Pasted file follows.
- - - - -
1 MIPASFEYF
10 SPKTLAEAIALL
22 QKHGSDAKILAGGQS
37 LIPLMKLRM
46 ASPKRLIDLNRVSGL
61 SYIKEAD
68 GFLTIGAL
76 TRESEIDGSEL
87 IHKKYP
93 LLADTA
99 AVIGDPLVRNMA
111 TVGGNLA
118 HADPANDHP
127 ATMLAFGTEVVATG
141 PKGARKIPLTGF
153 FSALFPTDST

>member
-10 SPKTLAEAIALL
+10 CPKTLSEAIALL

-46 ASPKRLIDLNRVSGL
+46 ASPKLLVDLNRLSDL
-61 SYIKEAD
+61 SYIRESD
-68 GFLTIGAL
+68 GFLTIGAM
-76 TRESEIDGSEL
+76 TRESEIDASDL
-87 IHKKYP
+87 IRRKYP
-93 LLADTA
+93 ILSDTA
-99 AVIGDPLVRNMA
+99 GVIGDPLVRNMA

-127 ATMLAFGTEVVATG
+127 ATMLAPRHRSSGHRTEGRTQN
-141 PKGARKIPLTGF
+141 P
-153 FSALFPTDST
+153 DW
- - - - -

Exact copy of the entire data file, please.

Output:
1 MIPASFEYF
10 SPKTLAEAIALL
22 QKHGSDAKILAGGQS
37 LIPLMKLRM
46 ASPKRLIDLNRVSGL
61 SYIKEAD
68 GFLTIGAL
76 TRESEIDGSEL
87 IHKKYP
93 LLADTA
99 AVIGDPLVRNMA
111 TVGGNLA
118 HADPANDHP
127 ATMLAFGTEVVATG
141 PKGARKIPLTGF
153 FSALFPTDST

>member
-10 SPKTLAEAIALL
+10 CPKTLSEAIALL

-46 ASPKRLIDLNRVSGL
+46 ASPKLLVDLNRLSDL
-61 SYIKEAD
+61 SYIRESD
-68 GFLTIGAL
+68 GFLTIGAM
-76 TRESEIDGSEL
+76 TRESEIDASDL
-87 IHKKYP
+87 IRRKYP
-93 LLADTA
+93 ILSDTA
-99 AVIGDPLVRNMA
+99 GVIGDPLVRNMA

-127 ATMLAFGTEVVATG
+127 ATMLAPRHRSSGHRTEGRTQN
-141 PKGARKIPLTGF
+141 P
-153 FSALFPTDST
+153 DW